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Showing posts from February, 2007

South Africa Day 6 15th Feb 2007

Now - I know that a travel journal usually starts at the beginning but seeing as I started at the end by posting yesterday I'm going to write about my final day in South Africa. To say that the day was a Geographers dream would be an understatement! Myself and colleague Jamie German were given a tour of the Franschhoek area by one of its residents Julian. Franschhoek being the area around one of the partner schools. The highlights of the day were standing at the base of a dam which will be under 90m of water by this time next year; being given a tour of a water filtration plant and tasting wine from the fermentation tanks with the wine maker. I have to give our thanks to Julian who accompanied us around the area! Julian our guide. The area he is standing on and behind will be flooded once the Berg River Dam is complete The Berg River Dam As this article suggests the Berg River Dam is an important development for the Western Cape. The dam will supply Cape Town with addition

South Africa: A Geographers Playground

Well I'm sat in another airport (this time Cape Town International) wondering where the time went - again! I have spent a fantastic 6 days in the country, although I will need to come back and spend a lot more time. I have been struck by the similarities between our education systems. There are also differences. One Geography Teaching in a township school summed it up nicely: 'Our teaching resources are in print and the imagination of the learner'. I hope I have made some firm contacts and life-long friends. After half term there will be contact between learners from a school in the suburbs of Cape Town and my own. My one frustration is that I did not have enough time to spend with the teachers here due to a packed schedule. Having said this I did do my best to slow down to 'African Time!' My advice to SLT's planning on this kind of venture is to ensure that the teachers travelling have accurate and detailed information about the schools. Also, our culture of

At Heathrow wondering where the time has gone!

Ok, so I'm off to Cape Town to work on a school link, then skiing to the French Alps so may not be able to post for a while. At the moment I'm sat in Heathrow feeling anxious. I hope that all will go well, and I'm really looking forward to working with the school and pupils. I'll be keeping a paper diary until I can update this soon - in the meantime I hope you're well!

Tick tock tick tock!

Where is the time going? I've not been able to post much this week as there is so much going on! However, I am off to South Africa on Friday to work on setting up curriculum links with a school out there. I hope to post more detail about our objectives later today. While away I am going to try using the PCS Blogs ( GCSE and KS3 ) to set cover work and monitor how well the classes are doing by getting them to post a comment at the end of each class - I feel a headache coming on! The picture is of me getting hands-on with a fire hose as part of the Fire Safety Course run by Firefighters at Portchester Fir Station. The course is coming to its conclusion and I must say a huge thank you to Andy Earl and Geoff Baker for their excellent instruction! Apart from that there's then the skiing to look forward to (a holiday at last - one day I'm actually going to just sit on a beach!). Together with getting job applications together it's been crazy. My Carbon Footprint this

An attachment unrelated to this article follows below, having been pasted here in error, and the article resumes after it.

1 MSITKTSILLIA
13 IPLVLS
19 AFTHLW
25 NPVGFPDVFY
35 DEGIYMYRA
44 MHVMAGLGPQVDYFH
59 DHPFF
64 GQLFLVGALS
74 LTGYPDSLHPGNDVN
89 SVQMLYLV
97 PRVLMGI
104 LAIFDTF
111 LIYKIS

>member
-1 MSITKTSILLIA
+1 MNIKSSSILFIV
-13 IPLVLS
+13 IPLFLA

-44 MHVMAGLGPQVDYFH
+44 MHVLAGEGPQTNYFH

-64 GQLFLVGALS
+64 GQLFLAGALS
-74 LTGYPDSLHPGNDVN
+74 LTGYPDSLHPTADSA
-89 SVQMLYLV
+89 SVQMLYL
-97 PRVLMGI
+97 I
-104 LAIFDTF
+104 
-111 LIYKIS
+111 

The great water experiement

Regular readers will know that I've been experimenting with ways to encourage students to use and, more importantly, interact with blogging. My first real attempt is a project that challenged Year 10 students to reduce the amount of water the consume . I am pleased that there are now 41 comments on the post! I especially appreciate those of you who have added your own comments. These have made Year 10 feel like they are writing to a real audience! I am pleased that the classes have posted again afetr the two week period to report on any reduction. However, as I left the task fairly open ended, most comments don't go into how difficult (or easy!) reducing their water use was. This is something that I will need to improve, especially as the next attempt (the carbon project over on the KS3 blog ) will be with Year 7. I'll need to come up with some sort of guidance sheet. I'll end with an example of what I want to achieve. This comment was left by a pupil: 'I thi

Climate Change

I've been watching the BBC's Breakfast coverage of Climate Change this morning with great interest. The programme has provided a wealth of information and potential resources, including a nice explanation of the mechanism by school pupils. What caught my attention though was the plans that the government have to teach climate change in schools. The lessons will cover how global warming works and introduce ways in which students can cut their own car bon emissions. Now, as a Geography teacher I'm sure we have all been teaching these issues for many years! I have emailed the programme explaining this and inviting them to examine a SoW . It would be great if other Geographers could email the BBC ( ) - maybe this is a thread they will pick up. I think that this is just one more example of the way in which g overnment interference in the curriculum has devalued the work the geography already does - just like the whole of citizenship .